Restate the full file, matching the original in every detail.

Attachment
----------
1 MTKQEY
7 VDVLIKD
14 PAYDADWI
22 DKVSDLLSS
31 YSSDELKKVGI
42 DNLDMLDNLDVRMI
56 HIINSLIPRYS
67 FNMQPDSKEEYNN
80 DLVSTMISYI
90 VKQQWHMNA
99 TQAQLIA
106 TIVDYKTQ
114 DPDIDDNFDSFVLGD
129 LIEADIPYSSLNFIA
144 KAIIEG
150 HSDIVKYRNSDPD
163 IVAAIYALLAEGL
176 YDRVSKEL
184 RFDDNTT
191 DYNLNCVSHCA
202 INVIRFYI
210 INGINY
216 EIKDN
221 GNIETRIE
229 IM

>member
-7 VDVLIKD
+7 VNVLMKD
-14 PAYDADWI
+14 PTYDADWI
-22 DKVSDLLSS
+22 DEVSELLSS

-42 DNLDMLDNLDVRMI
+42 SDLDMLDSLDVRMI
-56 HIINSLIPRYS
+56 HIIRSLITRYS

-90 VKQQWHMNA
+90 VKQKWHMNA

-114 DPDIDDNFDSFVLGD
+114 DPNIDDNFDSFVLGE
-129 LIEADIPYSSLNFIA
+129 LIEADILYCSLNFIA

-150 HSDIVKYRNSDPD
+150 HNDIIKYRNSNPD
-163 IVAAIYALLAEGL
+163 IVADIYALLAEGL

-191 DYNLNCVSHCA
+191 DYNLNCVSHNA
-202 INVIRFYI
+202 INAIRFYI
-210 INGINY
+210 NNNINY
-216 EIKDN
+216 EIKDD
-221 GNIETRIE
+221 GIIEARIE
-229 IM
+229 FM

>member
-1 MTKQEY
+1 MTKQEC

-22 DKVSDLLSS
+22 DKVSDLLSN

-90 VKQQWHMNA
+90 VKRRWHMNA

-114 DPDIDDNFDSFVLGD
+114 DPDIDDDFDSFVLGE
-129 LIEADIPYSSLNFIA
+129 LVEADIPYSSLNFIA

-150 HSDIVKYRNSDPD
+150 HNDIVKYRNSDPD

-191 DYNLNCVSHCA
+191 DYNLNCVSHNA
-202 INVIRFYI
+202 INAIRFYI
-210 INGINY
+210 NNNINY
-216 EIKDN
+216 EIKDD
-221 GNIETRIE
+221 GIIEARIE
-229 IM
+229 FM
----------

1 MTKQEY
7 VDVLIKD
14 PAYDADWI
22 DKVSDLLSS
31 YSSDELKKVGI
42 DNLDMLDNLDVRMI
56 HIINSLIPRYS
67 FNMQPDSKEEYNN
80 DLVSTMISYI
90 VKQQWHMNA
99 TQAQLIA
106 TIVDYKTQ
114 DPDIDDNFDSFVLGD
129 LIEADIPYSSLNFIA
144 KAIIEG
150 HSDIVKYRNSDPD
163 IVAAIYALLAEGL
176 YDRVSKEL
184 RFDDNTT
191 DYNLNCVSHCA
202 INVIRFYI
210 INGINY
216 EIKDN
221 GNIETRIE
229 IM

>member
-7 VDVLIKD
+7 VNVLMKD
-14 PAYDADWI
+14 PTYDADWI
-22 DKVSDLLSS
+22 DEVSELLSS

-42 DNLDMLDNLDVRMI
+42 SDLDMLDSLDVRMI
-56 HIINSLIPRYS
+56 HIIRSLITRYS

-90 VKQQWHMNA
+90 VKQKWHMNA

-114 DPDIDDNFDSFVLGD
+114 DPNIDDNFDSFVLGE
-129 LIEADIPYSSLNFIA
+129 LIEADILYCSLNFIA

-150 HSDIVKYRNSDPD
+150 HNDIIKYRNSNPD
-163 IVAAIYALLAEGL
+163 IVADIYALLAEGL

-191 DYNLNCVSHCA
+191 DYNLNCVSHNA
-202 INVIRFYI
+202 INAIRFYI
-210 INGINY
+210 NNNINY
-216 EIKDN
+216 EIKDD
-221 GNIETRIE
+221 GIIEARIE
-229 IM
+229 FM

>member
-1 MTKQEY
+1 MTKQEC

-22 DKVSDLLSS
+22 DKVSDLLSN

-90 VKQQWHMNA
+90 VKRRWHMNA

-114 DPDIDDNFDSFVLGD
+114 DPDIDDDFDSFVLGE
-129 LIEADIPYSSLNFIA
+129 LVEADIPYSSLNFIA

-150 HSDIVKYRNSDPD
+150 HNDIVKYRNSDPD

-191 DYNLNCVSHCA
+191 DYNLNCVSHNA
-202 INVIRFYI
+202 INAIRFYI
-210 INGINY
+210 NNNINY
-216 EIKDN
+216 EIKDD
-221 GNIETRIE
+221 GIIEARIE
-229 IM
+229 FM